LBC is usually used for screening of cervical cancer and not oral precancer or cancer. This study was aimed to evaluate the quality of modified centrifuged LBC (CLBC) smears over that of conventional brush cytology smears in normal oral mucosa so that LBC if found superior could be used for early detection of oral lesions.


  Materials and Methods Top


The study was approved by the Ethical committee and Institutional review board of SRM Dental College, SRM Institute of Science and Technology, Chennai. The study sample comprised 100 subjects attending the outpatient department of SRM Dental College, Chennai. The subjects were in the age group of 18–28 years with 50 males and 50 females having no systemic illness or oral lesions. Informed and written consent was obtained from all the individuals included in the study. Smears were acquired from normal buccal mucosa utilizing a cytobrush. Using conventional technique, one smear was prepared by spreading on to the slide and immediately fixed with 95% ethyl alcohol. For CLBC smear, the cytobrush with scraped material was dipped and shaken for 10 min in a suspending solution composed of 20 ml of 95% ethanol, 6 ml acetic acid, and 74 ml normal saline, and then it was spun in centrifuge for 10 min at 2000 rpm. The cell pellet so obtained was re-suspended in 95% alcohol, and the suspension was poured over a horizontally placed glass slide and left for 2 h to allow sedimentation of cells. Both the smears were then stained by routine Papanicolaou stain.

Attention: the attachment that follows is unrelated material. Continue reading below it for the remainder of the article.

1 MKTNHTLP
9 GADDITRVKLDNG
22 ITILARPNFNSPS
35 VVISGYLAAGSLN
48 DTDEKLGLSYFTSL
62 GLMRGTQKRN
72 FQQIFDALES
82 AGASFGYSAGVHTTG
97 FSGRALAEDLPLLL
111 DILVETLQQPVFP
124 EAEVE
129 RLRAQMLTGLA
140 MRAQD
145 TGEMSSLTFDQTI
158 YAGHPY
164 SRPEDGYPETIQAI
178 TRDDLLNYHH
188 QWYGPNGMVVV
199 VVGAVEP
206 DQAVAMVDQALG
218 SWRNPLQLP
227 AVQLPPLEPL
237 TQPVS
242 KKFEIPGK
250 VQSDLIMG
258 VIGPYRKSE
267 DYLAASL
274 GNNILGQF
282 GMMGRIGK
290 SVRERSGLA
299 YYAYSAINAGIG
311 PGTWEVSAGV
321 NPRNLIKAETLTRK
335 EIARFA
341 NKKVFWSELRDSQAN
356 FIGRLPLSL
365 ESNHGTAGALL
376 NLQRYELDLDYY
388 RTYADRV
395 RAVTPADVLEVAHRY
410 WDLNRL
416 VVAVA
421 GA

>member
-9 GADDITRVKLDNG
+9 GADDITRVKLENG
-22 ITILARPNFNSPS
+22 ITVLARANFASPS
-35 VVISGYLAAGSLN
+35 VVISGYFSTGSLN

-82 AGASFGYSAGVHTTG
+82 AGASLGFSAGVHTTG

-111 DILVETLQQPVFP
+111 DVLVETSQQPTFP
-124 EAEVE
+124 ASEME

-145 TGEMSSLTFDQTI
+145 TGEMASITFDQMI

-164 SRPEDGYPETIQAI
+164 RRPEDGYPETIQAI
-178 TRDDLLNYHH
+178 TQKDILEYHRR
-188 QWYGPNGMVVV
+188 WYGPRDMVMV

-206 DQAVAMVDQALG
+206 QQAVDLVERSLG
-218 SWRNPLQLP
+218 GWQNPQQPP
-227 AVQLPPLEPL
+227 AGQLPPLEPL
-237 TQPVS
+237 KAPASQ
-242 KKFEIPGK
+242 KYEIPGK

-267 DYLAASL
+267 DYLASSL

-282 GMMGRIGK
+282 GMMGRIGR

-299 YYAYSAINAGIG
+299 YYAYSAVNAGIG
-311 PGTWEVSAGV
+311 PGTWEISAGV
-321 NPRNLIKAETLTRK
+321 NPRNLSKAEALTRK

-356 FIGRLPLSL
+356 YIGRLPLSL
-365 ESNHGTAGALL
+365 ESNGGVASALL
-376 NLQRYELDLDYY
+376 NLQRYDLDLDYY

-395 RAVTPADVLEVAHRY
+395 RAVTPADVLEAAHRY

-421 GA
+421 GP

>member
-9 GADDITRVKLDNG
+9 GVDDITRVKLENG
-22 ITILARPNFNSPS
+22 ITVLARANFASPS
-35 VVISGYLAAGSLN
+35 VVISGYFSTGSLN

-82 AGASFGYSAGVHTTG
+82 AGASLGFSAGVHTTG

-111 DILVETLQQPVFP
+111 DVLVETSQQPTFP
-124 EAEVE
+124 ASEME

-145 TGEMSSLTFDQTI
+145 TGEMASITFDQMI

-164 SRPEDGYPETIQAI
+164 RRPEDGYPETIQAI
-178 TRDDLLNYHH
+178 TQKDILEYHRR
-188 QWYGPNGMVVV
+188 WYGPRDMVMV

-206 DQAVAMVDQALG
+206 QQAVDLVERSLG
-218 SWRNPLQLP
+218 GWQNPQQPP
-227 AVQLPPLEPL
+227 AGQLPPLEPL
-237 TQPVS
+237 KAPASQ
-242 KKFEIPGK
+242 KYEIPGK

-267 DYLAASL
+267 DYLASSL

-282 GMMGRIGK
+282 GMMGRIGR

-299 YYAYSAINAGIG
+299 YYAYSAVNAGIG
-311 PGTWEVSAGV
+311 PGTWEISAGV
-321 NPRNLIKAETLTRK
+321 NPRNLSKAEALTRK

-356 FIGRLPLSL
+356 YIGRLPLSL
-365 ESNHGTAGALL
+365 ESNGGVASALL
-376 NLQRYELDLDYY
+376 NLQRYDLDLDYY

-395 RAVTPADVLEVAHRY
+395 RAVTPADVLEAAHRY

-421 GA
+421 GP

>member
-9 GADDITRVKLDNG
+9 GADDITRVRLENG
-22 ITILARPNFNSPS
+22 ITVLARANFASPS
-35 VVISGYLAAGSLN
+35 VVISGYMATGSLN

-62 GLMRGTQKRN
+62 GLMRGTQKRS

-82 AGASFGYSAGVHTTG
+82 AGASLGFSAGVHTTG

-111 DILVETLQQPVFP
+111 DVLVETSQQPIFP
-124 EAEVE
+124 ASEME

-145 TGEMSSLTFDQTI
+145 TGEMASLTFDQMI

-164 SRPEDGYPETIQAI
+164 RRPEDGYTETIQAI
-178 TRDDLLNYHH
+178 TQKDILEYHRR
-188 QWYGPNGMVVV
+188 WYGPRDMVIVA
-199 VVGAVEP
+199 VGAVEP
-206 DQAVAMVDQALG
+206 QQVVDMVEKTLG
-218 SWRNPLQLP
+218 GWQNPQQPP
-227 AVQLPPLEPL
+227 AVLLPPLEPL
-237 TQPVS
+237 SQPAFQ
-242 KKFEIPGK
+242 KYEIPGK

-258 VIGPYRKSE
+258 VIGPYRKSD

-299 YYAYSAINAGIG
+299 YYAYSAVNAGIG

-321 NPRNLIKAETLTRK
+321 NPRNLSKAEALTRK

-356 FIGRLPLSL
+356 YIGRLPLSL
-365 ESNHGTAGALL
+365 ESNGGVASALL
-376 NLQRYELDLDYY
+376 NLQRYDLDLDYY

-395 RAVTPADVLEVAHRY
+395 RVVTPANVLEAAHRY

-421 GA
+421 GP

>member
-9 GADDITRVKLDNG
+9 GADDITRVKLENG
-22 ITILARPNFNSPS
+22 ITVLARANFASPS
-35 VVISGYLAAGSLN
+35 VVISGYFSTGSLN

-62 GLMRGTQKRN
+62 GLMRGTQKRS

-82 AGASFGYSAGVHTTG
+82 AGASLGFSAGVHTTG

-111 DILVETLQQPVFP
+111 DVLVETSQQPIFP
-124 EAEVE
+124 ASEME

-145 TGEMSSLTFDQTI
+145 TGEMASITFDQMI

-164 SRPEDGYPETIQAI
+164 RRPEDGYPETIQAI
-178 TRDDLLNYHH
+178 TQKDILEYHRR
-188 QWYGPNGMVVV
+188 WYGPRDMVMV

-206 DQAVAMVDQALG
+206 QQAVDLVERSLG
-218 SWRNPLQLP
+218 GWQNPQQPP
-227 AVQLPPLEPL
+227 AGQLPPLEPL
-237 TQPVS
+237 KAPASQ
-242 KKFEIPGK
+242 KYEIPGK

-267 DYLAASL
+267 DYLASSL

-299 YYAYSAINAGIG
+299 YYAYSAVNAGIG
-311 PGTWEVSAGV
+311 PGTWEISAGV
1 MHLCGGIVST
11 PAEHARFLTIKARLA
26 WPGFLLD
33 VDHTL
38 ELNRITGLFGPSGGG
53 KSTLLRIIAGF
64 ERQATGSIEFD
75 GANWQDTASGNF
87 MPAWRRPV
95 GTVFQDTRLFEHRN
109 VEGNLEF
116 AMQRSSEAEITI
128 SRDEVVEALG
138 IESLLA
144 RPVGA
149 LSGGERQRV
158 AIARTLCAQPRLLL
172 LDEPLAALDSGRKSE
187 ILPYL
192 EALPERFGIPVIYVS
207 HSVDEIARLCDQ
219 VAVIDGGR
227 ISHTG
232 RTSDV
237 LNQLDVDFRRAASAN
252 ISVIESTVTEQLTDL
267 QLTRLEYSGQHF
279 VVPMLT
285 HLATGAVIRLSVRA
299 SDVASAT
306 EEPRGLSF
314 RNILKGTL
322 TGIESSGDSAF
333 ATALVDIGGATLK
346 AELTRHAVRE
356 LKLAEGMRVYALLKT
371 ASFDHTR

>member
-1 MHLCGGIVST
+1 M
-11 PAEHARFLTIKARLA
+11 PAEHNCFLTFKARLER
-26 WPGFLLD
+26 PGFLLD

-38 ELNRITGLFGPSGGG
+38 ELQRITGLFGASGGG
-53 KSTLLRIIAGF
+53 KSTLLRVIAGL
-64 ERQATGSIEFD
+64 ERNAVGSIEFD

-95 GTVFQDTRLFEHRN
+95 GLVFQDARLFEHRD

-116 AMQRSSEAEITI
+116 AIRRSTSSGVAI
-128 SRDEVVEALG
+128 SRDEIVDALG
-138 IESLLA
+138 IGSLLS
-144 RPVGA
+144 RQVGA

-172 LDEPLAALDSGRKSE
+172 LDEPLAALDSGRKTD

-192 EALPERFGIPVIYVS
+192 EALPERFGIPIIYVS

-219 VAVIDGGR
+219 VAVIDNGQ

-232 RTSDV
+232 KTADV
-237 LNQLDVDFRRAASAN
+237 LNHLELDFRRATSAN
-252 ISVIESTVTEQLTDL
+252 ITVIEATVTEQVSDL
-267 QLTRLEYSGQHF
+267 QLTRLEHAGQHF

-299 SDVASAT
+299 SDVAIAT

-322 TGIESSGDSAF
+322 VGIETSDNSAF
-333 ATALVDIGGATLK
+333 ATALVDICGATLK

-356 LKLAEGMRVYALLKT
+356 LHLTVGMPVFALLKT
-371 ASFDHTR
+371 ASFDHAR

Evaluation of smear quality